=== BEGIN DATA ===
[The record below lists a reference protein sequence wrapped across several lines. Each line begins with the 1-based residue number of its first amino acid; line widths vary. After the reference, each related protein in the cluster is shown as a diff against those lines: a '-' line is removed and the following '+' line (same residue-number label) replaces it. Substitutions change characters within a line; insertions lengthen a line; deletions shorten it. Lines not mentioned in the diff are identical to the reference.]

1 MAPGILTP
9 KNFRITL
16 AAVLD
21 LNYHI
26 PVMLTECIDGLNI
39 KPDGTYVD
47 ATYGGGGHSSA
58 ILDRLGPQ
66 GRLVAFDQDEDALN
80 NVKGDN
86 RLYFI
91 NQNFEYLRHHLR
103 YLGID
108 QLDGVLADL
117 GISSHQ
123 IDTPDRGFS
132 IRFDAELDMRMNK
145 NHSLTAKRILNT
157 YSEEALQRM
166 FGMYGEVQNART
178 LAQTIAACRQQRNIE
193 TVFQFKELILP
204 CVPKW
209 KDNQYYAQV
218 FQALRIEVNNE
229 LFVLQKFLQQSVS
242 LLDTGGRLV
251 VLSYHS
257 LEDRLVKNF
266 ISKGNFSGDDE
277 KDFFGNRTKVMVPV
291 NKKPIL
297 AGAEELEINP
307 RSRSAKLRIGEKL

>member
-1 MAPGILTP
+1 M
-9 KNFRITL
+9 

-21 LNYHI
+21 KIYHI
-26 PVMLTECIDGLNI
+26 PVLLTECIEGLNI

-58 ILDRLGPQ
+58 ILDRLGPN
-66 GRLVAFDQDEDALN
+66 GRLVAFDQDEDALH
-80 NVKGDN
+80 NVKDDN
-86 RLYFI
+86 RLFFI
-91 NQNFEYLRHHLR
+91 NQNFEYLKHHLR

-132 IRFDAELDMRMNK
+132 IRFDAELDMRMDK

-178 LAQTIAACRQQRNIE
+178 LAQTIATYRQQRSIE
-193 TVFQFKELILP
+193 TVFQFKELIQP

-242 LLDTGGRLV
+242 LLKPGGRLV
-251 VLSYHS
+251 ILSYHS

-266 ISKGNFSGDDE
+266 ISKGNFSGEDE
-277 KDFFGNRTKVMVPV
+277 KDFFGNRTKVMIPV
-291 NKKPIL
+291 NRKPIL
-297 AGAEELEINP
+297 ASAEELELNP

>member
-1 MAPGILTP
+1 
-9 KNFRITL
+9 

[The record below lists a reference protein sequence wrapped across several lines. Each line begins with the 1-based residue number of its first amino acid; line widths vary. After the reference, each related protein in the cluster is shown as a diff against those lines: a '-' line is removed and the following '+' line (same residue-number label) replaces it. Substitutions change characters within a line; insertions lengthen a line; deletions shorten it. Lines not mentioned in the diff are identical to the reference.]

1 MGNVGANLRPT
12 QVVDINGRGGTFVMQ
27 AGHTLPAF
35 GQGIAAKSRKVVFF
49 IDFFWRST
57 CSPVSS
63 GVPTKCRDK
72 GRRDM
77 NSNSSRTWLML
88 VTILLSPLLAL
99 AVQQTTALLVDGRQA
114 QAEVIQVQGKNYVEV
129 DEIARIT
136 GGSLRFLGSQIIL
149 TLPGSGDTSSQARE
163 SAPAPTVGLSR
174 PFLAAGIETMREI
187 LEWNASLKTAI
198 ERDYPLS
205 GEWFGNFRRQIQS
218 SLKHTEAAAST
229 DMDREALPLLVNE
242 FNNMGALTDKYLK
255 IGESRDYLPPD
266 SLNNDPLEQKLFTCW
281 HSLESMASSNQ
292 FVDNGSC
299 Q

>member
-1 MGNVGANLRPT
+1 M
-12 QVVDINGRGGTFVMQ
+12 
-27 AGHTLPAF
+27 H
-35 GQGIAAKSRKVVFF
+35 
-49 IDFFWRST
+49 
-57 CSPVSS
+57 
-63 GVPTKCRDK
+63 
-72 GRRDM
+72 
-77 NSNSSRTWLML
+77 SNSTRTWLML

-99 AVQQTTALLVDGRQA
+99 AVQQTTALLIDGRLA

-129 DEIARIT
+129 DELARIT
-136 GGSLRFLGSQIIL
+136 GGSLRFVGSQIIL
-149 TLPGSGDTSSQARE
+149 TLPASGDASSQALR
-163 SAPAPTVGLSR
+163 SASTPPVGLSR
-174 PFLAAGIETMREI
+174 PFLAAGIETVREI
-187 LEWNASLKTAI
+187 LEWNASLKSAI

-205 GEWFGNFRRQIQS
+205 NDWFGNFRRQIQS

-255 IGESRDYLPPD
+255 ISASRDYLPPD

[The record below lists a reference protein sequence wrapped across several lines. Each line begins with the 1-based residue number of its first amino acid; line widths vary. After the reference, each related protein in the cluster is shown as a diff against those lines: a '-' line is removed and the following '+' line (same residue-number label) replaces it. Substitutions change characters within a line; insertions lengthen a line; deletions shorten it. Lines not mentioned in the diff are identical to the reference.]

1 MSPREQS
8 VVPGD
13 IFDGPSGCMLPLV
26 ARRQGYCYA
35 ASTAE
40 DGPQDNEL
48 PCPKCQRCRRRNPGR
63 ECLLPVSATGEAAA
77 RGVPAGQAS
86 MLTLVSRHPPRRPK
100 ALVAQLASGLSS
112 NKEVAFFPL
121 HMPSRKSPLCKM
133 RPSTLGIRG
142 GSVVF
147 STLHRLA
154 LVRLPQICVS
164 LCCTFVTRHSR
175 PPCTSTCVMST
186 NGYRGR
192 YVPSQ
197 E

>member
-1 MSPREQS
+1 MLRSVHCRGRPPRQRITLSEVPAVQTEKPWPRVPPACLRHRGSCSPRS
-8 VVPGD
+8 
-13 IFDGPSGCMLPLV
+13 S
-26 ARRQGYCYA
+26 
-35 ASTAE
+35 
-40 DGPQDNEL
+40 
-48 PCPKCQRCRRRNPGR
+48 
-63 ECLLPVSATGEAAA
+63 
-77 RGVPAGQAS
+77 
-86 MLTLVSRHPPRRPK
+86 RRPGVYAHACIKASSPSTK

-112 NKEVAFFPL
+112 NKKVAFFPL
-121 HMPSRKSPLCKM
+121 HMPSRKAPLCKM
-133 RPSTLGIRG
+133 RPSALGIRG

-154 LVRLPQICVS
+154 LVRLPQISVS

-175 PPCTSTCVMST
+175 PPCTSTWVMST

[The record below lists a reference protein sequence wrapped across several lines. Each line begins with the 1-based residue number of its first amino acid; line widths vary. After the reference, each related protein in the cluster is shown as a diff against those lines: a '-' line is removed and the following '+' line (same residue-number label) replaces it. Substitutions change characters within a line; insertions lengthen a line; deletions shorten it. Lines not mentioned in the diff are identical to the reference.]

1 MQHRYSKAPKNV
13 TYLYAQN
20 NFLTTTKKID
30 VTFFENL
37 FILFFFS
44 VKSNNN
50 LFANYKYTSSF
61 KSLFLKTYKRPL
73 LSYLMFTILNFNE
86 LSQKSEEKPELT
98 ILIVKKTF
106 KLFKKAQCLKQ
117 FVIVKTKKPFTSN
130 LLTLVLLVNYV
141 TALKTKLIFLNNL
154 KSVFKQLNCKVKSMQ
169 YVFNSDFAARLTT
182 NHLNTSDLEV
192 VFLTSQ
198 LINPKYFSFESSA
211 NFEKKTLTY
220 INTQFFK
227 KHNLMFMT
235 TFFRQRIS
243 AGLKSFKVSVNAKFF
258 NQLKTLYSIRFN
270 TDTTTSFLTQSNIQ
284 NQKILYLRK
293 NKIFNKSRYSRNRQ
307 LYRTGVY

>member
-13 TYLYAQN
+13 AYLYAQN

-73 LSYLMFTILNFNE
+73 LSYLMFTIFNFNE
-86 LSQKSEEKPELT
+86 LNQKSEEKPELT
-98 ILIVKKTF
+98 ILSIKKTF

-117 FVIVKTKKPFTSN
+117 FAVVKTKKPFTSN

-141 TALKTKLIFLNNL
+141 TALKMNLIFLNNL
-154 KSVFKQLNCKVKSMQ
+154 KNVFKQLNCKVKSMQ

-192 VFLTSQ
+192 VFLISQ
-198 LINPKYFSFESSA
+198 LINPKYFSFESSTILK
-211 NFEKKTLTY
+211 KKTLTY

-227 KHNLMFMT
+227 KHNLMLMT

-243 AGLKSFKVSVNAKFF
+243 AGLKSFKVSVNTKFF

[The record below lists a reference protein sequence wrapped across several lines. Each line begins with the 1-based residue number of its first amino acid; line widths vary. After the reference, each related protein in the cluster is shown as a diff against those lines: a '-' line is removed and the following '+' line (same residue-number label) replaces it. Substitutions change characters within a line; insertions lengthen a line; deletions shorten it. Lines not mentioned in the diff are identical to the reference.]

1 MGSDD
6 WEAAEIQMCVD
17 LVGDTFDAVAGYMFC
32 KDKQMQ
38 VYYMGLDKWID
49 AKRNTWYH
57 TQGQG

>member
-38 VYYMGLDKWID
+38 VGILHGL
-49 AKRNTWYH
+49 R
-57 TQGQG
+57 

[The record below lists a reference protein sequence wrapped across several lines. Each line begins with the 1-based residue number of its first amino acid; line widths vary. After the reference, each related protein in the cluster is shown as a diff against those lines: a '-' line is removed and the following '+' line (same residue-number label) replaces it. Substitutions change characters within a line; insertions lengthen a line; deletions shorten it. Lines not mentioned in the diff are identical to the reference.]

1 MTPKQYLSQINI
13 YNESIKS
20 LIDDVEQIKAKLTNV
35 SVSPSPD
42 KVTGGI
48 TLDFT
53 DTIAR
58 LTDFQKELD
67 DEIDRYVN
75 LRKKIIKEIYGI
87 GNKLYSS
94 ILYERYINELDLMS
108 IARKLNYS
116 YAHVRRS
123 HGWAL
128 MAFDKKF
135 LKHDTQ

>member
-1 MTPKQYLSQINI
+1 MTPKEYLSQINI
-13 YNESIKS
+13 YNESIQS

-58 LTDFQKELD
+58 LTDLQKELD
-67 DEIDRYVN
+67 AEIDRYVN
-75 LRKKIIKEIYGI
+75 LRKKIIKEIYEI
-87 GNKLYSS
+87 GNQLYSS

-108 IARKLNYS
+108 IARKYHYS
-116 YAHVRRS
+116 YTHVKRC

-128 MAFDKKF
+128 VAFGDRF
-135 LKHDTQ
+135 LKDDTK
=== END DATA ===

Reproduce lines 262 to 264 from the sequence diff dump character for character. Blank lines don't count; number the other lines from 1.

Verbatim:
>member
-38 VYYMGLDKWID
+38 VGILHGL